Purity culture parody song lands Christian singer in hot water

Purity culture parody song lands Christian singer in hot water June 27, 2021

I’VE never understood why some folk have such a hard time grasping parody and satire.

Today I got to ponder on the issue once more when I learned that popular Christian recording artist Matthew West, above, has been forced to apologise after a shit storm erupted over a lighthearted parody song about his daughters’ modesty.

The bit below indicates that West was taking the piss with “Modest is hottest”:

Modest is hottest, the latest fashion trend
Is a little more Amish, a little less Kardashian
What the boys really love is a turtleneck and a sensible pair of slacks
Honey, modest is hottest, sincerely, your dad

If I catching you doing dances on the TikTok
In a crop top, so help me God
You’ll be grounded till the world stops
I’m just kidding, no I’m not.

According to Faithwire, the 44-year-old singer-songwriter, who has two daughters, first shared the song last week, describing it as his:

Ridiculously silly way of reminding [my kids] that their appearance doesn’t define them.

Responding to negative reactions that followed, West wrote in a post on his Instagram account:

I’m blessed to be the father of two amazing daughters. I wrote a song poking fun at myself for being an over-protective dad and my family thought it was funny. The song was created as satire, and I realize some people did not receive it as it was intended.

I’ve taken the feedback to heart. The last thing I want is to distract from the real reason why I make music: to spread a message of hope and love to the world.

West has since removed the song’s music video — which featured West, his wife, Emily, and their two daughters — from his social media platforms.

Recording artist Audrey Assad was one of West’s staunchest critics.

In a post of her own, she said the phrase “‘modest is hottest’ still entirely centres men and their preferences in the way a woman should dress, sets up being ‘hot’ as the goal for women, and:

Positions all men as creeps who can’t handle seeing a woman’s skin without becoming out of control monsters.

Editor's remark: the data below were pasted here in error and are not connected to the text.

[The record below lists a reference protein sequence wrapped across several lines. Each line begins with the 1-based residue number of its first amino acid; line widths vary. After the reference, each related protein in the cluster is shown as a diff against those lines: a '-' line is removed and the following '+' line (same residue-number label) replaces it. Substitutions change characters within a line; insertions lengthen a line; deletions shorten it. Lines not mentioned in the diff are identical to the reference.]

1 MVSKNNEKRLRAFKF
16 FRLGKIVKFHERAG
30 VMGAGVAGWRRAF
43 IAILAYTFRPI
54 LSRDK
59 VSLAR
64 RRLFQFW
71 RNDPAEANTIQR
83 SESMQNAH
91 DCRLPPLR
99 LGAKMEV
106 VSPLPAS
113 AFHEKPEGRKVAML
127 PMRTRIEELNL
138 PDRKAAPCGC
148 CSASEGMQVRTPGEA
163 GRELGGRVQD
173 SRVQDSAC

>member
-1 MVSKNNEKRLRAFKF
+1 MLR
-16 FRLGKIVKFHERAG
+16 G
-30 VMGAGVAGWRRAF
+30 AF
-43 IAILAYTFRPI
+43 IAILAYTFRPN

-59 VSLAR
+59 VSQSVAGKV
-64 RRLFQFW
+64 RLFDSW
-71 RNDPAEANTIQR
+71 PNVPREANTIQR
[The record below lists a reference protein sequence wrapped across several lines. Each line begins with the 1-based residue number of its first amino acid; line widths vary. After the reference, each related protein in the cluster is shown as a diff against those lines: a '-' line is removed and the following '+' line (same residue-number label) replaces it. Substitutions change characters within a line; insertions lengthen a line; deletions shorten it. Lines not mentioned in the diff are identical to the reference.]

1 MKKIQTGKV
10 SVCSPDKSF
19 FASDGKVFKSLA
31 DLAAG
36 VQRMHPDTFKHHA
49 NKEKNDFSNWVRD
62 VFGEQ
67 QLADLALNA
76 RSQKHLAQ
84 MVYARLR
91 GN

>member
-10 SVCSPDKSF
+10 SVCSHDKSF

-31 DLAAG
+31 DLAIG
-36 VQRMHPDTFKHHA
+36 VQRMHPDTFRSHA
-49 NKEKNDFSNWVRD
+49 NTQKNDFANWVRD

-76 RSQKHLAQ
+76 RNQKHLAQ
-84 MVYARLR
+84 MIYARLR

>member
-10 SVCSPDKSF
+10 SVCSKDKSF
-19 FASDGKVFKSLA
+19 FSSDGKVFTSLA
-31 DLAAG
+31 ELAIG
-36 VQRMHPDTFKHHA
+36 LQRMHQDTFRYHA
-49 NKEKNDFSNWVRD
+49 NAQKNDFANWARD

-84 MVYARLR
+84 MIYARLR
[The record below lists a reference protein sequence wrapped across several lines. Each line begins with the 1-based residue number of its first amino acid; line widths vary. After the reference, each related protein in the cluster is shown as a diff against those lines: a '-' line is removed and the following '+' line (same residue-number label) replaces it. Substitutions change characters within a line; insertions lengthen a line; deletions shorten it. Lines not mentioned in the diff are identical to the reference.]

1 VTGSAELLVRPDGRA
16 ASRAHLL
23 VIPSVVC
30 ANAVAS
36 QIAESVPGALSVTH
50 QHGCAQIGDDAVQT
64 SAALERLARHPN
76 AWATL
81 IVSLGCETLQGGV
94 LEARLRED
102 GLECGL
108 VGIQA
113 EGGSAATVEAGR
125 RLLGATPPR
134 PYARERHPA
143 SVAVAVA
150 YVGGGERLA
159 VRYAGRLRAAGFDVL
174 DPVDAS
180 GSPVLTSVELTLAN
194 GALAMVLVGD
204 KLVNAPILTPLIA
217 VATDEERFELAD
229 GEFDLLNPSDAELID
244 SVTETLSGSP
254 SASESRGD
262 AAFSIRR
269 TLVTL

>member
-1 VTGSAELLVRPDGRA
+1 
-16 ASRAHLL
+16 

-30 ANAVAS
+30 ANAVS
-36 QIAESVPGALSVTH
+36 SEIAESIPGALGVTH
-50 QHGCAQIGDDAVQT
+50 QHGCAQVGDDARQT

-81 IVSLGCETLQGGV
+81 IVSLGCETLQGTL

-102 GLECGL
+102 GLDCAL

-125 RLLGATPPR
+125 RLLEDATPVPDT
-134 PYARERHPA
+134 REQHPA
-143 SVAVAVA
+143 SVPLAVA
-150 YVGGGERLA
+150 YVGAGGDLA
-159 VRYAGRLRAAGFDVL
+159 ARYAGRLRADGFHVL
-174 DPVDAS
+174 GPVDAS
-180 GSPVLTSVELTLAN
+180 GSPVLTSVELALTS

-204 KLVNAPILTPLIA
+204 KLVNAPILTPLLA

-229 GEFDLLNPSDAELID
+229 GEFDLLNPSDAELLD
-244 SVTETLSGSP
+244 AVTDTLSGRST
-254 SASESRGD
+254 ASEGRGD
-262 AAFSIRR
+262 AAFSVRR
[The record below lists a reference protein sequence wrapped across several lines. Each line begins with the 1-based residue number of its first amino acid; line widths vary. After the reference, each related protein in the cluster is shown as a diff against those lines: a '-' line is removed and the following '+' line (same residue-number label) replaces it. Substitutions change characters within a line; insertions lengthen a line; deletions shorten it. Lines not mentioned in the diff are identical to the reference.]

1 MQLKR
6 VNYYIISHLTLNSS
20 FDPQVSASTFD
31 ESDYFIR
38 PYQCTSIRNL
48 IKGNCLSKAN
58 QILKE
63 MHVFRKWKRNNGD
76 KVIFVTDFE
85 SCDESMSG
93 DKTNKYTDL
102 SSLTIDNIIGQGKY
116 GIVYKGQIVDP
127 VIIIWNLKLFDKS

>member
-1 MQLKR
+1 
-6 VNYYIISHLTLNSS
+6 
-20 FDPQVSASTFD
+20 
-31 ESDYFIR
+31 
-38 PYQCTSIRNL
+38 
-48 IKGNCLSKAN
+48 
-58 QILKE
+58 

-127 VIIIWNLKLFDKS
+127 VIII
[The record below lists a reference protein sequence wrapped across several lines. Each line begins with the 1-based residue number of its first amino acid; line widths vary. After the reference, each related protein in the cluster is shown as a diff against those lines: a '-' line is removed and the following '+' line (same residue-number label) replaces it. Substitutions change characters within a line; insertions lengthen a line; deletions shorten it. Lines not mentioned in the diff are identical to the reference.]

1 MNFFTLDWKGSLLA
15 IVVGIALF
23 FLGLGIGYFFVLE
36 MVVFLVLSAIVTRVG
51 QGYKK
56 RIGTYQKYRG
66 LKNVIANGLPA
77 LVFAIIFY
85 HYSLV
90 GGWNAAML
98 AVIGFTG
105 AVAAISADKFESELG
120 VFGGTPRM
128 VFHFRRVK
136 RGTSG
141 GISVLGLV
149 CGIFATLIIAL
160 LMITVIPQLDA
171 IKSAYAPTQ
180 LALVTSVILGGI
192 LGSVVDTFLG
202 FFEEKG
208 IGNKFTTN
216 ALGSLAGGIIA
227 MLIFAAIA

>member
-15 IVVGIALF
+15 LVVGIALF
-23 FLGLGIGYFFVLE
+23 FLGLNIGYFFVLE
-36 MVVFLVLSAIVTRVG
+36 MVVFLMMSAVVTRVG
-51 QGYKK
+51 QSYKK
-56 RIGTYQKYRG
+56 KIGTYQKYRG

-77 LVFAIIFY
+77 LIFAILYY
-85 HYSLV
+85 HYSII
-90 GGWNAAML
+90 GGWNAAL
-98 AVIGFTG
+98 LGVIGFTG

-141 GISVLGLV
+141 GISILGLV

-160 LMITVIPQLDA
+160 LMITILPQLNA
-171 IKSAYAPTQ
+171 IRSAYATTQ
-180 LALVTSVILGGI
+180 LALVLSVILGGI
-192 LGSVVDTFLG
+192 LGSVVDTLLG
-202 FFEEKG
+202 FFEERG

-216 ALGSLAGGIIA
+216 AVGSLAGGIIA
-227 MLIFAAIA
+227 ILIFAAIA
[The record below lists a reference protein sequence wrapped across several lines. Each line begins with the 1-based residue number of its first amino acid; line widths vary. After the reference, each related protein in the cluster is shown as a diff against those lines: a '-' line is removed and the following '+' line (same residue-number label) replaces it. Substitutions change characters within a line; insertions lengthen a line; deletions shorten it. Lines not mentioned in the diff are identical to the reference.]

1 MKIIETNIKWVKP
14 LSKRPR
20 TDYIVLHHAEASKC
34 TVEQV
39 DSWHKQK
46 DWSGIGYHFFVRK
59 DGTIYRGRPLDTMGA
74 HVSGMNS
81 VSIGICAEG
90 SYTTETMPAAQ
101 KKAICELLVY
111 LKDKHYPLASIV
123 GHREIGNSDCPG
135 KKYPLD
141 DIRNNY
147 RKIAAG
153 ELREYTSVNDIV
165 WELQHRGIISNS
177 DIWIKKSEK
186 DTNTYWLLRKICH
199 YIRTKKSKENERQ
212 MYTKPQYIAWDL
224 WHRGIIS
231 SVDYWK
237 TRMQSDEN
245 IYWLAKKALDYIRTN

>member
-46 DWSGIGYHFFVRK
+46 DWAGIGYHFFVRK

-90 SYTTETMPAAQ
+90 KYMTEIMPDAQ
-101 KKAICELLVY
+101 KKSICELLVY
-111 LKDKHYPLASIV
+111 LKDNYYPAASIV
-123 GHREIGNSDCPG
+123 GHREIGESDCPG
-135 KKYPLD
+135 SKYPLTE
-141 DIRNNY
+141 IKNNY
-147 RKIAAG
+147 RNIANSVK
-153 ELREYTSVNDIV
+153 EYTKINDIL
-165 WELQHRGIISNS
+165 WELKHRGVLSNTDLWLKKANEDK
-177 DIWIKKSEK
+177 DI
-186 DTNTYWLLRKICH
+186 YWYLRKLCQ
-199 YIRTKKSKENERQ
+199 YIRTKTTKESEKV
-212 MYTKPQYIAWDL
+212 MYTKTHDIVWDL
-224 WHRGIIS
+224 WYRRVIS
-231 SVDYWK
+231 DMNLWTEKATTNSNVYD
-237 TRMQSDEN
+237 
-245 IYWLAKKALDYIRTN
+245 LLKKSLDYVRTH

USA Today columnist Kirsten Powers commented on Assad’s Instagram post, describing West’s parody song as “so disturbing.”

Oklahoma-based pastor Jeremy Coleman – a rarity among preachers in that he has a functioning brain – responded, too, but in a way that indicated that he too simply  didn’t get West’s satire.

A father of three daughters, Coleman told Newsweek he was concerned about West’s song because he:

Takes issue with purity culture as a whole. We are telling our daughters and young women that their body image should be defined by someone else’s opinion.

Women should feel confident, comfortable, and free to dress and express themselves however they want. Telling them to dress a certain way to be ‘less attractive’ is reverse body shaming.

He said he understands:

Wanting to protect your children, but why should my girls have to change who they are, be uncomfortable with who they are, because men are unable to appreciate women without sexualizing them?

Women are far too often shamed and blamed for the abhorrent behavior of men. So the idea of ‘Modest Is Hottest’ is saying that, because men can’t control their lustful desires, you have to change who you are.

It’s the same mentality that inevitably produces victim blaming for sexual abuse victims. We need men to take responsibility for their eyes, thoughts, and actions.

I first became aware of Americans’ inability to grasp satire and parody way back in 1969 when Merle Haggard sang “Okie from Muskogee”, which was taken so seriously by rednecks that it practically became their anthem – and Richard Nixon and Ronald Reagan loved it.

We don’t smoke marijuana in Muskogee;
We don’t take our trips on LSD
We don’t burn no draft cards down on Main Street;
We like livin’ right, and bein’ free.

We don’t make a party out of lovin’;
We like holdin’ hands and pitchin’ woo;
We don’t let our hair grow long and nasty and dirty,
Like the hippies out in San Francisco do.

I’m proud to be an Okie from Muskogee,
A place where even squares can have a ball.
Yes, sir
We still wave Old Glory down at the courthouse,
And white lightning’s still the biggest thrill of all.

Leather boots are still in style for manly footwear;
Beads and Roman sandals won’t be seen.
And football’s still the roughest thing on campus,
And the kids they still respect the college dean.

And I’m proud to be an Okie from Muskogee,
A place where even squares can have a ball.
And we still wave Old Glory down at the courthouse,
And white lightning’s still the biggest thrill of all.

Back in 1996, John Berlau, writing for The Washington Examiner, said:

Recently, Haggard has been the subject of adoring attention from music critics on the occasion of the release of a four-CD box set of his life’s work. And in an effort to claim Haggard as one of their own, some of these critics are arguing that Nixon, Reagan, and the song’s fans in middle America missed its deeper meaning. ‘Okie from Muskogee,’ they say, was intended as a light satire of provincialism, and its audience just didn’t get it.

Listen to the song here.

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